Indicators of trauma:
Do you have a hard time calming down, and feel like your body is always on alert somehow?
Do you have flashbacks to terrifying moments or moments of betrayal?
Do you experience emotional flashbacks of shame, helplessness, and abandonment?
Do you sometimes feel shut down, numbed out, like you can’t think or feel clearly?
Do you feel overtaken by feelings of panic, shame, desperation, or anger?
Do you sometimes pick fights or shut down without understanding why?
Have you felt betrayed and left all alone with feelings too overwhelming to bear – over and over and over again?
Have you tried talking with people about past events, but find that either it doesn’t seem to have words or your talking just loops and leaves you feeling worse and more alone?
Michaela’s approach is perfect for the woman who has been to therapy and isn’t seeing the shifts she’s hoping for. She is able to hold space during the difficult moments. Her ability to be present for people is what creates a very effective therapeutic environment. I’d recommend her to any woman who has unresolved trauma that is greatly influencing their ability to live the life they want to live. Healing is 100% possible. – a client of mine
What is trauma?
Trauma is perhaps the most avoided, ignored, belittled, denied, misunderstood, and untreated cause of human suffering….Trauma is a basic rupture—loss of connection to ourselves, our families, and the world…..when [worked through] thoroughly, healing can lead not only to symptom reduction, but long-term transformation.
—Peter Levine Waking the Tiger
Anything that keeps a part of you “stuck in the past” can be thought of as a trauma of sorts. Transforming trauma means that those reactions get unstuck and all that energy is free to support you in living in the here and now.
(By the way, that “stuck in the past” feeling sometimes shows up in flashbacks to past events. If you’re struggling with flashbacks or abreactions, check out the flashback halting protocol.
You may have experienced childhood trauma, or trauma later in life (physical or emotional) — or both.
Below I explain more about both.
People dealing with this kind of trauma may have been abused in childhood – emotionally, physically, or sexually. But it’s not only childhood abuse that leads people to have traumatic reactions in the present. You may also be struggling with attachment trauma or attachment wounding (Where your caregivers weren’t dangerous, but they didn’t meet your needs either, which leaves you sometimes feeling alone in what feels like a not-very-friendly world):
- Your parents were unable to give you the care and attention that children need to thrive. When this starts very young, it’s a trauma because it’s overwhelming and we don’t have other resources/defenses.
- You experienced neglect or emotional abuse.
- A parent seemed to need you to take care of them.
- You felt/were threatened by a reactive caregiver.
- You were adopted.
- A parent was ill, mentally or physically, when you were a child, or was for some other reason unable to connect with you consistently.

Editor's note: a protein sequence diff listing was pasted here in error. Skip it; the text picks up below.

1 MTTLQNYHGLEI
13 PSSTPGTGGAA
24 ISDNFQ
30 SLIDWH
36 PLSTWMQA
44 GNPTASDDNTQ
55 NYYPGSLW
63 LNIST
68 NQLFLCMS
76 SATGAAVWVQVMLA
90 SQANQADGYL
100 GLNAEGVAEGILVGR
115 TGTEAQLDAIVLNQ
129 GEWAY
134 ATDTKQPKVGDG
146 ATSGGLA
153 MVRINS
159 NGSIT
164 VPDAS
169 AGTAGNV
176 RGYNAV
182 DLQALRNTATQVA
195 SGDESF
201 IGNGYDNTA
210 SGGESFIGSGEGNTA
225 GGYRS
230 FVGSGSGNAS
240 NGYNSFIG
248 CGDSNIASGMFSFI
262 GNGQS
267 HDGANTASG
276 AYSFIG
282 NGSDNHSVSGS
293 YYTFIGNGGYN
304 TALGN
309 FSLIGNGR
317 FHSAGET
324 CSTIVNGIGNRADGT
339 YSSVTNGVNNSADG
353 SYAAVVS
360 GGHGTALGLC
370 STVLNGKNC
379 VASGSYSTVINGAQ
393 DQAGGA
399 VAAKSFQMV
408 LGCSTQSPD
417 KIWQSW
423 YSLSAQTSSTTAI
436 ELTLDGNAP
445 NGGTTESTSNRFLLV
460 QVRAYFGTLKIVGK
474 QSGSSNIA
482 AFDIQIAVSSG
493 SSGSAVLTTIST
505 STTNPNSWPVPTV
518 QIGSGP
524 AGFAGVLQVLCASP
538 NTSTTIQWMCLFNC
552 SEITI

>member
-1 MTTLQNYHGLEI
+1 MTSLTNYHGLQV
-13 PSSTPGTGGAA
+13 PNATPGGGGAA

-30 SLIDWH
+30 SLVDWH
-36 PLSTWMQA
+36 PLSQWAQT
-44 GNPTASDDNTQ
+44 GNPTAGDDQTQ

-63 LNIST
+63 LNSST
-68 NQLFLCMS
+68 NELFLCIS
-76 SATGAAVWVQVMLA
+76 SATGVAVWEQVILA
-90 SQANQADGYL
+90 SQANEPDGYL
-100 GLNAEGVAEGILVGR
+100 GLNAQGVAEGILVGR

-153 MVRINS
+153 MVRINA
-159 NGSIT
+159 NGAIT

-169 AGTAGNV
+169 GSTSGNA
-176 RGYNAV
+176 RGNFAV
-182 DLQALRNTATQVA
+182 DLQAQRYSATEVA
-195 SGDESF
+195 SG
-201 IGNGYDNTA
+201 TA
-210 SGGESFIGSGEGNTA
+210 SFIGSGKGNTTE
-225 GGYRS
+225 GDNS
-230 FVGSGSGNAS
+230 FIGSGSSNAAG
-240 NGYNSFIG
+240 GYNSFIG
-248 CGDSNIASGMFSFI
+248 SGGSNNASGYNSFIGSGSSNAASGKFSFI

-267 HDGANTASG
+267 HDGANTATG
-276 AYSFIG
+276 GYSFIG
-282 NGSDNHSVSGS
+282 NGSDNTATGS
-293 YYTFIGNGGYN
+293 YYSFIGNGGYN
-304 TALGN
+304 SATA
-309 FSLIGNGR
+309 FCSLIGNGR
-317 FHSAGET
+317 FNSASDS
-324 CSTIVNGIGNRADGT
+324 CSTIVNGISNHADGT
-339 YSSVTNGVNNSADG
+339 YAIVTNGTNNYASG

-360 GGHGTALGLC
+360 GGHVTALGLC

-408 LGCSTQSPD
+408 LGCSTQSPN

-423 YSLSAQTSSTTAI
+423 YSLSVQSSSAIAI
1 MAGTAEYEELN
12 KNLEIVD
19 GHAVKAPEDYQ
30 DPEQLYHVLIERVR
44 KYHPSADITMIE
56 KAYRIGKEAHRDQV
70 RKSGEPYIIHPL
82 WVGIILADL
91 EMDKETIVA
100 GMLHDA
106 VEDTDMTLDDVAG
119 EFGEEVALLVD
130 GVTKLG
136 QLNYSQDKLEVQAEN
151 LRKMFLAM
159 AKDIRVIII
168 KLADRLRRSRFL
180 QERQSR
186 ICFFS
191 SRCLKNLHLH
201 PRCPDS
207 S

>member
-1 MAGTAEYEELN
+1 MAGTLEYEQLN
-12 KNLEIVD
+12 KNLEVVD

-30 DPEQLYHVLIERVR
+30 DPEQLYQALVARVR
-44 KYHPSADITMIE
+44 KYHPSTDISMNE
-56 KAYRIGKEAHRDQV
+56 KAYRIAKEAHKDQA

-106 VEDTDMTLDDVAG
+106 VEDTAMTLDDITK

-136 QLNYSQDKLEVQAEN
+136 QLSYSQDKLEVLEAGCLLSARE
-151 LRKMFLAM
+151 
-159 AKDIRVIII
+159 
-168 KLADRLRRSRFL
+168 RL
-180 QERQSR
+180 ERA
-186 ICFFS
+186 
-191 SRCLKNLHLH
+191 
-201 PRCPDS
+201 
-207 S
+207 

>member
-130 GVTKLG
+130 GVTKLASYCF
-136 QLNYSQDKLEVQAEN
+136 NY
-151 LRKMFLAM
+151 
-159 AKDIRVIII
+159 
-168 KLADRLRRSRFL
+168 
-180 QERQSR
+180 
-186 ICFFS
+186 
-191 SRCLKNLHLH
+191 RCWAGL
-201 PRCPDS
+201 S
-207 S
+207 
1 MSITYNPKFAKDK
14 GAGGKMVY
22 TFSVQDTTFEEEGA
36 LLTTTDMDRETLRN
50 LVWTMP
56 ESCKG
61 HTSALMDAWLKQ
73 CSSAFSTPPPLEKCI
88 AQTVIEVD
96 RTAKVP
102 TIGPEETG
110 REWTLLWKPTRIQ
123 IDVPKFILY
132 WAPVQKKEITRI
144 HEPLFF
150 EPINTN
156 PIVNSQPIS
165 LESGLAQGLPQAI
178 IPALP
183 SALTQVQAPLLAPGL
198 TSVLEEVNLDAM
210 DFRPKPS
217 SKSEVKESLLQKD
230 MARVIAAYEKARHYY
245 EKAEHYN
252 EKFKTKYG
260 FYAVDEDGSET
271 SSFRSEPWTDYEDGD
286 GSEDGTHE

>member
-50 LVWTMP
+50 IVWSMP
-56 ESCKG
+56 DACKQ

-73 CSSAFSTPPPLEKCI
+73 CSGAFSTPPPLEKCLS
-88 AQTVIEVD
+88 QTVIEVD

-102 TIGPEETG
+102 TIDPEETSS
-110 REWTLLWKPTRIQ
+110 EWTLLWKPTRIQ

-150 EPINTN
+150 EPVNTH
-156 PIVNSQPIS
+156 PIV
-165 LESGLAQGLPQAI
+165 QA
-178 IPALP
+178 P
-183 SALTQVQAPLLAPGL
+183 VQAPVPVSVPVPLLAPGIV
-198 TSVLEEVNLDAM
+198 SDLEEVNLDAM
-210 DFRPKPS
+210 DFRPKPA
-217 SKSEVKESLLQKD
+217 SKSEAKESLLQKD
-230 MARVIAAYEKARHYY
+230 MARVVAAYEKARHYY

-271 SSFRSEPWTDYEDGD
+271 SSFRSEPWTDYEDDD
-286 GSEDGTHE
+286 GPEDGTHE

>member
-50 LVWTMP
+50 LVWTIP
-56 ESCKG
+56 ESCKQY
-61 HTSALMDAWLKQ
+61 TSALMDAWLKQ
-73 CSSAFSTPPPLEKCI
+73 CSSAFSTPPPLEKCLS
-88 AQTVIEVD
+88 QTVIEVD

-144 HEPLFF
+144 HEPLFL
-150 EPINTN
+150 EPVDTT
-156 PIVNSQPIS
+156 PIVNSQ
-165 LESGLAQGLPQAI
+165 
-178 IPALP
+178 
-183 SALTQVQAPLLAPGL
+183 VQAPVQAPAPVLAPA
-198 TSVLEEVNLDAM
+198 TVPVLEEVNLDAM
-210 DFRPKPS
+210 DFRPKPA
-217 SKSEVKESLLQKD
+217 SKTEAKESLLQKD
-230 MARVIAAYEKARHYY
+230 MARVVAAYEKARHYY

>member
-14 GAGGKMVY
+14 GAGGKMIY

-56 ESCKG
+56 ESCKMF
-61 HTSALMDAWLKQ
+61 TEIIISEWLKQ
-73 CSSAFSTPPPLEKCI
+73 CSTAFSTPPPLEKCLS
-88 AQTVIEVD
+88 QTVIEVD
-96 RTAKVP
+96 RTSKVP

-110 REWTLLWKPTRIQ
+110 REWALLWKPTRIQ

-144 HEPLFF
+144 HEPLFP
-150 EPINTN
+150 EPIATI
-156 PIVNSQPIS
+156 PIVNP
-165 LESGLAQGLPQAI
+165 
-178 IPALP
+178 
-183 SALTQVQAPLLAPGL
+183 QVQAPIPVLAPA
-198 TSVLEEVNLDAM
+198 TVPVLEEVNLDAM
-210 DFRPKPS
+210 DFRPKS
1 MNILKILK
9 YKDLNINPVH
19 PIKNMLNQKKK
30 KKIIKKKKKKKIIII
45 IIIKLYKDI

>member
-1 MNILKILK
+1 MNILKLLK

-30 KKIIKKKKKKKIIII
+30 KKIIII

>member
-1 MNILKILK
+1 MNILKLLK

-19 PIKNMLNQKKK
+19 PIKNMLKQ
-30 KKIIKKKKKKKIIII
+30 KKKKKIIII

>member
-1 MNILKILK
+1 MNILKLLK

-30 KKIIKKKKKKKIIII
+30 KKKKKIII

Attachment trauma shows up in how you struggle to connect with others now, in your sense of shame, and in emotional flashbacks. You may avoid people, rage at people, , or feel a need for others to take care of you in the way you weren’t taken care of then.
Childhood trauma can result in feelings of sadness, fear, stress, rage, or numbness.
Many folks with trauma also find some sense of comfort or control in some kind of outlet that becomes a problem in itself: overeating, spacing out, and finding ways to avoid their feelings.
If we can work together to help you feel safer and more in control, it will help us get to other issues that have maybe felt untouchable in the past — the feelings, sensations, and memories that have kept you feeling stuck can be worked through, released.
Recovering from trauma takes more than words
When it comes to trauma, words aren’t always enough. My approach helps you to tune into your body at a pace that’s safe for you, to feel newfound safety and solidity in yourself, and to find a sense of empowerment. This is important because trauma can take away our sense of control, over ourselves, over our feelings, and sometimes over intrusive images, shame attacks, or other traumatic reactions.
You may also find that, when you’ve shared about your trauma, you’ve been left feeling equally activated (or even more panicked) and just as alone as before you shared. Trauma isolates us from others, and sometimes the telling of the story is difficult in itself. I help to undo the aloneness of trauma by sitting with you every step of the way and helping you to tell, yes, but also to breathe, to feel, to connect — at a pace that’s safe for you. When you have an ally who is attentive to all the fear or anger or desperation that no one attended to, trauma responses begin to heal.
I’ll help you to understand how this trauma is living within you today and help you to find tools to begin to find safety and relief.
The combination of working with your body and your emotions helps people to stop “just talking about it” and stop reliving it – and to find freedom, clarity, connection, and even a new sense of themselves and the world.
From beginning to end, I’ll help you to feel safe and supported so your mind and body begin to perceive a sense of safety, within yourself and with safe others.
Trauma isolates; good counseling reconnects.